Which 49ers Will Benefit Most From Chip Kelly’s Offensive System


There’s no better remedy for a team that finished dead last in total yards and points scored than hiring a coach with a tried and true offensive system. That was the plan when the San Francisco 49ers chose HC Chip Kelly to take the reigns of their floundering football team, and they hope his uptempo style can help resurrect the franchise.

While Kelly’s system has it’s proponents and detractors, you can’t argue that the Philadelphia Eagles were a prolific offense for most of his tenure. Kelly got the best out of many of his players, as key contributors enjoyed career seasons under him. Which 49ers might see similar results? Here’s a look at five players who could benefit most from having Kelly on board, and what sort of production they might be able to give the team.

5. WR Torrey Smith

One the surface, it would appear that Smith’s first year in San Francisco was a bust. He managed only 33 catches for 663 yards and four scores, all of which are (or matched) career lows. However, if you look deeper, Smith actually made the most of his limited opportunities. Somehow, Smith was only targeted 62 times in 2015, which is a little less than four per game. He still managed a career high 20.1 yards per reception, and scored three touchdowns of 71 yards or more.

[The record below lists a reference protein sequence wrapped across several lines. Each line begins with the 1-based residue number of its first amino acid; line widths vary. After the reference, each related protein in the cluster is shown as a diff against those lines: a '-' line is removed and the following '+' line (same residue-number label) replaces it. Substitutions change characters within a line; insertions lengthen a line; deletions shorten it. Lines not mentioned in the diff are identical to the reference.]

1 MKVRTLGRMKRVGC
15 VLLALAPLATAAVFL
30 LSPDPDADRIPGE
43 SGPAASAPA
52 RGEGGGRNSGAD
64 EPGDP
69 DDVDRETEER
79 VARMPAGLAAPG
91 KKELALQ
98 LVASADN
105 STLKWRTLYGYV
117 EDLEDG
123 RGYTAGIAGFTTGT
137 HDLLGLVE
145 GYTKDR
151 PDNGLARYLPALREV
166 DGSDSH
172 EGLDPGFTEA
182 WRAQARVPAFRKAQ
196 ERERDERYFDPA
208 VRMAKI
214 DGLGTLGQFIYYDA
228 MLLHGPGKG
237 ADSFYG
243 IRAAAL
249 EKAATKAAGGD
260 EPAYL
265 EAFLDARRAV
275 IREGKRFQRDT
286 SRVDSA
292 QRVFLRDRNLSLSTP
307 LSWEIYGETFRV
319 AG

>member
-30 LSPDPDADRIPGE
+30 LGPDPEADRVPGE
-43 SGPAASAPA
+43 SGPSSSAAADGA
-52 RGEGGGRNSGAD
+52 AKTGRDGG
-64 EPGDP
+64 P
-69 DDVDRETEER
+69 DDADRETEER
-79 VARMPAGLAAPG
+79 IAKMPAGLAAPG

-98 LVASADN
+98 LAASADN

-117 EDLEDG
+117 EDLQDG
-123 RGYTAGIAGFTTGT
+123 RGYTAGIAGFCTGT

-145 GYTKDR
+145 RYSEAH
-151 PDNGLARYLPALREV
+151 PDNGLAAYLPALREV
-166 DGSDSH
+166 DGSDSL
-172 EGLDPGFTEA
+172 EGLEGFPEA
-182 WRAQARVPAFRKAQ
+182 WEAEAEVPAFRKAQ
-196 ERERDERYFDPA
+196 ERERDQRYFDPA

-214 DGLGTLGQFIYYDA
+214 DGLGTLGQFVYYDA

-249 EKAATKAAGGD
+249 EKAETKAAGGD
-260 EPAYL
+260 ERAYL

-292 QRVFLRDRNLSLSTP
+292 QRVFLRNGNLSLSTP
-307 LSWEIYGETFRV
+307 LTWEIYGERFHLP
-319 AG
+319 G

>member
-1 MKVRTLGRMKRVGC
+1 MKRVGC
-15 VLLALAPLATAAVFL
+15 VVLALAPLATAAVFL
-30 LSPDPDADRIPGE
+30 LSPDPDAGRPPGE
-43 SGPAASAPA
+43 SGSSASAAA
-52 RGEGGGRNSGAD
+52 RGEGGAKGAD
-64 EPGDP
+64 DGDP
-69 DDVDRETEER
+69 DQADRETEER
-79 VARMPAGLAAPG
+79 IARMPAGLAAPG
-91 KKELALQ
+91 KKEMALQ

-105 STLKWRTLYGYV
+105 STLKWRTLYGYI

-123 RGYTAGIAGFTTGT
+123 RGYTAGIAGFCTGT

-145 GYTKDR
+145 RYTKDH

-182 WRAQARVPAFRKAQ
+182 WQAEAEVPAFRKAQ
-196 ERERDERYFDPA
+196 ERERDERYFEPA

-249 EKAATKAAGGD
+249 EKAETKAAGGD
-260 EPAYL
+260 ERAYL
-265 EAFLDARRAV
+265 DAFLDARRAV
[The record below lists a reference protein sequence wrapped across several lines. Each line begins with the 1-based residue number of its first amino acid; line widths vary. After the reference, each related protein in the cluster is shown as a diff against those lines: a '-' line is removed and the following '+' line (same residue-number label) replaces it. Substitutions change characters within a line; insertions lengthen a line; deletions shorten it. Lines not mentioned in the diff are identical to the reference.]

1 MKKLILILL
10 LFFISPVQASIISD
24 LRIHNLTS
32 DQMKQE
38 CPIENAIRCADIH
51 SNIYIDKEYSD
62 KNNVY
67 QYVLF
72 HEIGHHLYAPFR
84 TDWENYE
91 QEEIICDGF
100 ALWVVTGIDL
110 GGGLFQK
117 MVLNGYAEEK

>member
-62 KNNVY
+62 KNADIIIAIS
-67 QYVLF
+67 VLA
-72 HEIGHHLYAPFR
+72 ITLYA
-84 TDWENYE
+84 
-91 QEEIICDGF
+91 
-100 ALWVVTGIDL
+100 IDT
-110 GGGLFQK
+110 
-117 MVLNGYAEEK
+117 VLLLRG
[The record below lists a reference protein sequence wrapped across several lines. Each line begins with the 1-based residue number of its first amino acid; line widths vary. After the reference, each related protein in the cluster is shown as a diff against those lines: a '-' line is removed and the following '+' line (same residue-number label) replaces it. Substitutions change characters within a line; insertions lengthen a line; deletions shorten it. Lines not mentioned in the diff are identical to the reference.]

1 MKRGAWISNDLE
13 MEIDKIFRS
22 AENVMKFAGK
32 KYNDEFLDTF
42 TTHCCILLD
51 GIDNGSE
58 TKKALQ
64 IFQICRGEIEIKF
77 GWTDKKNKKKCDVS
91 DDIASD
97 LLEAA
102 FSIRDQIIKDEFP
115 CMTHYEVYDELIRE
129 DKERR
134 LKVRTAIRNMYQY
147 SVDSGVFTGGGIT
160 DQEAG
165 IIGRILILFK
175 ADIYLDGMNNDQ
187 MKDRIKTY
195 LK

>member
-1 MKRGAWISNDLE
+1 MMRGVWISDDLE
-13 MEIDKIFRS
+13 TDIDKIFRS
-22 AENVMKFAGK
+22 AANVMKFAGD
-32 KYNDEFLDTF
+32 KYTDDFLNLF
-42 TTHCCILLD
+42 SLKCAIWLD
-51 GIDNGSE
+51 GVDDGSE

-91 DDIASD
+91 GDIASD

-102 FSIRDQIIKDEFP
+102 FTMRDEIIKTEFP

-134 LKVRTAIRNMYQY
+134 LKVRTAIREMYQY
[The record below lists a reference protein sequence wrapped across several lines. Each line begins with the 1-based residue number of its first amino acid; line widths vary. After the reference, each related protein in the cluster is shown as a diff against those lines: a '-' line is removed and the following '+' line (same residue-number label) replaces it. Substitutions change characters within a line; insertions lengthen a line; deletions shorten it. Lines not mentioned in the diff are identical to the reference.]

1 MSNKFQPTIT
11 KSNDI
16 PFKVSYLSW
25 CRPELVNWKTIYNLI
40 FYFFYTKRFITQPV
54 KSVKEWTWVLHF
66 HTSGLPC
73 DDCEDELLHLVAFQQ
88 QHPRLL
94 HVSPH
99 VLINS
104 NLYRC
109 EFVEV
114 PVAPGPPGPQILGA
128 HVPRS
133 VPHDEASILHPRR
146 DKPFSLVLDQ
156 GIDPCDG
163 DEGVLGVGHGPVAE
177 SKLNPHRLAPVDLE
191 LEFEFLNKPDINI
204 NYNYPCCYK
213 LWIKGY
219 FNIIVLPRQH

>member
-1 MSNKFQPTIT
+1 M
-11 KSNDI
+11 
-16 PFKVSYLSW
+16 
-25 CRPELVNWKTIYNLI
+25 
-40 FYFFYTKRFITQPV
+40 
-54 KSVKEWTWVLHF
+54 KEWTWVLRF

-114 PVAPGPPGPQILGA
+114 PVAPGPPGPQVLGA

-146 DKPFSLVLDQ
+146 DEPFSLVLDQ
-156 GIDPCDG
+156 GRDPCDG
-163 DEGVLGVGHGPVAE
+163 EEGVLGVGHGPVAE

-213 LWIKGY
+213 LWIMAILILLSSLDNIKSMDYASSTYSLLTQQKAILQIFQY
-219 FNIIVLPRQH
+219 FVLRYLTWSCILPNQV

Targets shouldn’t be an issue for Smith under Kelly, as he’ll undoubtedly see a significant increase in looks. From 2013-2015, the leading receiver for the Eagles averaged 132 targets per season. Because there isn’t much in the way of proven options behind Smith, it’s easy to see him getting the bulk of the action. The speedy wide out should be able set a new personal high water mark for catches in season, a number that currently stands at 65.

4. WR Bruce Ellington

Even though he’s only caught 19 passes in the NFL, you could argue that Ellington has the most to gain from Kelly. Criminally underused in 2015, Ellington has the speed and elusiveness to give defenses matchup issues all over the field.

While Kelly generally prefers larger receivers, he admitted that the 5’9 Ellington is intriguing to him, and he’s looking forward to seeing what the versatile weapon can do.

“When you look at just the short time that I’ve seen just film of him you’re like, ‘Wow – that kid can do some interesting things,’ Kelly said at the NFL scouting combine. “Then it’s our job to figure out how we can use that to help us win games.”



Ellington could be used in the slot, out of the backfield, or anywhere else Kelly feels he can help the team. If he takes to the expanded role, it would be easy to see a huge jump in Ellington’s numbers. Kelly had a jack-of-all trades type in RB Darren Sproles, who enjoyed success out of multiple formations. Sproles caught 95 balls from 2014-2015 with the Eagles, and also averaged 4.6 yards per carry on 140 rushes. Ellington obviously won’t carry the ball that much, but those reception totals could be a good starting off point for him moving forward.


3. TE Vance McDonald

With QB Colin Kaepernick under center, McDonald looked like a bust. Over his first 30 games in the league, the former second round draft pick was targeted 38 times and came down with 17 catches (45 percent) for 181 yards. He had more than one reception in a game only once during that span. Things changed when QB Blaine Gabbert took over however, as McDonald started to show some potential. In seven games with Gabbert, McDonald was targeted 37 times with 23 receptions (62 percent), 294 yards and the only three touchdowns of his career.